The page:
Chris Walsh (chris_walsh) wrote,
Chris Walsh
chris_walsh

Lost in their issues

Mind continues to bend under the weight of Lost, now that I'm watching Season 2. (I have the DVD sets through Season 4, thanks to friends of my folks. My parents, both Lost fans, are amused I'm finally experiencing it. As Mom said, "Confused yet? You will be.")

There was a potentially more-than-slight impediment I had to get past in order to like the show. At some point in Season 1 I had the thought Am I supposed to like anyone on the island? That season, at it throws the island's mysteries at you, also throws the characters' issues at you. Deep, dark secrets, all around, except for maybe Vincent the dog, and they're not dealing with those deep, dark secrets all that well as they're getting swamped with the new secrets of the island, and of course their being CRASHED AND STRANDED in a horrific, violent way is gonna throw anyone off. Not a happy time. So people's issues, because it's understandable in the situation and because it's required for Lost's plot, become more prominent and affect how these characters behave. But there was SO MUCH of it that, especially with me powering through the show, it became a little wearying. (Plus I knew that some of the plot questions raised in Season 1 STILL haven't been answered as of Season 5.)

It took just powering through, and letting the show's ideas, emotions and flashbacks accumulate, as it were, for me to get past that. More sympathetic details eventually come out for each character, not just the dark and difficult stuff. And as the characters get farther from the traumatic event that brought them to the island, they get both more functional and more cognizant of when their fellow survivors aren't functioning well. More of the characters are looking out for each other. I think I needed them to get to that point. Makes it a more complete experience, not just seeming like the setup of a vast cosmic joke. (Though I did find the opening scene of Season 2 to be a nicely-delivered joke. Mama Cass! And come to think of it, that opening scene kind of pulls off something Douglas Adams tried to do sometimes, which was have something that was funny at first and then show that it's something serious, which if successful makes the situation more dramatic: "Oh...you meant this." So it works.)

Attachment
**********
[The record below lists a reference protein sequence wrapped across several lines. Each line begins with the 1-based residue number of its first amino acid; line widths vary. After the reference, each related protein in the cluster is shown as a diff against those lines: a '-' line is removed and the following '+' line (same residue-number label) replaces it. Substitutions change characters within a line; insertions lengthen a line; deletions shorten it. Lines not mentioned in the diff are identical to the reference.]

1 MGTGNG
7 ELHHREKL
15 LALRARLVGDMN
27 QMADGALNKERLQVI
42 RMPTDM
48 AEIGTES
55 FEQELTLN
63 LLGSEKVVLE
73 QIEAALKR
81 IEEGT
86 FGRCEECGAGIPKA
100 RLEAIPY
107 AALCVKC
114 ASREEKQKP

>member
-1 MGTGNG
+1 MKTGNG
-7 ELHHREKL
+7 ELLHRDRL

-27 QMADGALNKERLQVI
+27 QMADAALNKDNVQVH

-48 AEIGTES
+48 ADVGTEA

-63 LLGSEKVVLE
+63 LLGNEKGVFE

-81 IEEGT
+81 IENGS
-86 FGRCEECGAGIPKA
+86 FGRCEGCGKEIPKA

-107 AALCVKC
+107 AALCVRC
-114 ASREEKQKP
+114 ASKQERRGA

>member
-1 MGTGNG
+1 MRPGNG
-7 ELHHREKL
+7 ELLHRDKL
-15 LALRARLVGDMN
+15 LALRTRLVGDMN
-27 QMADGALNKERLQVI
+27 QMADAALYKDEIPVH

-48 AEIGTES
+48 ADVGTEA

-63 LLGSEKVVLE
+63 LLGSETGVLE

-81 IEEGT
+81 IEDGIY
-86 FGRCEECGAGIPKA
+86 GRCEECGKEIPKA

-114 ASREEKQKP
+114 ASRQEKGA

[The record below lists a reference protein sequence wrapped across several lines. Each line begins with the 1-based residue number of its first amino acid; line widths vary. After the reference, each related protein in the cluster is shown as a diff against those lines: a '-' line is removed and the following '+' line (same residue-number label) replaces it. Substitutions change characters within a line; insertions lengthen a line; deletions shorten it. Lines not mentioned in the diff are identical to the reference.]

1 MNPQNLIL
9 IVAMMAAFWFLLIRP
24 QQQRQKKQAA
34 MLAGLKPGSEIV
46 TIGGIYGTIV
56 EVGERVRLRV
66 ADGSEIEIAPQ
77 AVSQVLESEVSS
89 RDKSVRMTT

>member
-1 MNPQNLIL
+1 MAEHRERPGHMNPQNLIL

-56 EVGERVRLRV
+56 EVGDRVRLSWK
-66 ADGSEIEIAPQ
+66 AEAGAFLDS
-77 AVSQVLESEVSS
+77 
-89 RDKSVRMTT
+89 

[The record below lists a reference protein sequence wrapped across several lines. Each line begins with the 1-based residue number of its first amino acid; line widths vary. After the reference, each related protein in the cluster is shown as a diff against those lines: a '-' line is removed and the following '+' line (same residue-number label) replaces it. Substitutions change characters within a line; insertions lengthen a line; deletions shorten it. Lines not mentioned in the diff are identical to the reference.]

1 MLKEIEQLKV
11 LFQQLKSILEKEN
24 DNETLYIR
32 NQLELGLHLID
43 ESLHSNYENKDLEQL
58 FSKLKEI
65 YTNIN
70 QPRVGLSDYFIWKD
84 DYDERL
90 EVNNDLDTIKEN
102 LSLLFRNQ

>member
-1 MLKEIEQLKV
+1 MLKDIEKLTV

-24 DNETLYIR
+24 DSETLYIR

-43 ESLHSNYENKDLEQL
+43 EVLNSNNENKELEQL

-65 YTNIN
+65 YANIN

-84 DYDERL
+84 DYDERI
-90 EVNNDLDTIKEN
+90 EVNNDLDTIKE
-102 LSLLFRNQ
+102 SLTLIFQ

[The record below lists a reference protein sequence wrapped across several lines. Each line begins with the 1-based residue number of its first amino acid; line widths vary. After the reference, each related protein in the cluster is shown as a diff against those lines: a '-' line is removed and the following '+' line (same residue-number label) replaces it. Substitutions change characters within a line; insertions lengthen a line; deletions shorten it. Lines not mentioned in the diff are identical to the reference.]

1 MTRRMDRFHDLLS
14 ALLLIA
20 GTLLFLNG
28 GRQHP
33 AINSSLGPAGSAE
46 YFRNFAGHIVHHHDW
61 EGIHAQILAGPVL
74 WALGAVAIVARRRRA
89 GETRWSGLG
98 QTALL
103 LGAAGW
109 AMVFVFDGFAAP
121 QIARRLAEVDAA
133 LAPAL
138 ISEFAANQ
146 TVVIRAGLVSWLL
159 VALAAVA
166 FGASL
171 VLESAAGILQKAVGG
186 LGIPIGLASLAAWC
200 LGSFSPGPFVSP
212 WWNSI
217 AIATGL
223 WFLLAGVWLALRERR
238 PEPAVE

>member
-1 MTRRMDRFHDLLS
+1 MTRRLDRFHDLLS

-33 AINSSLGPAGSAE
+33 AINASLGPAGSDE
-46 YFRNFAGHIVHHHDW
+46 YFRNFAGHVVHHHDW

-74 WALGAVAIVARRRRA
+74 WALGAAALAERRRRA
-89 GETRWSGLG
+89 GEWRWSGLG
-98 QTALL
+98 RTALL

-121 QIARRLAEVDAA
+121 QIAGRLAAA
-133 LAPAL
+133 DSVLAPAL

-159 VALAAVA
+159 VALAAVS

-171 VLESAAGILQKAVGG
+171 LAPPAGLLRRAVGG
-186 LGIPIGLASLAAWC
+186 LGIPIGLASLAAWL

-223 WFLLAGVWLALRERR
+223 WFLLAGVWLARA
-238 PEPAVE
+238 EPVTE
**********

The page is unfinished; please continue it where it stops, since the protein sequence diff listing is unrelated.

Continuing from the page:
I'm now about a quarter of the way through Season 2, just kind of letting it wash over me. Whatever issues I may wind up having with Season 2 (I know its reputation as a season that almost drove away a lot of fans), I'm invested now. Which I wasn't sure I'd be when I was about halfway through Season 1.
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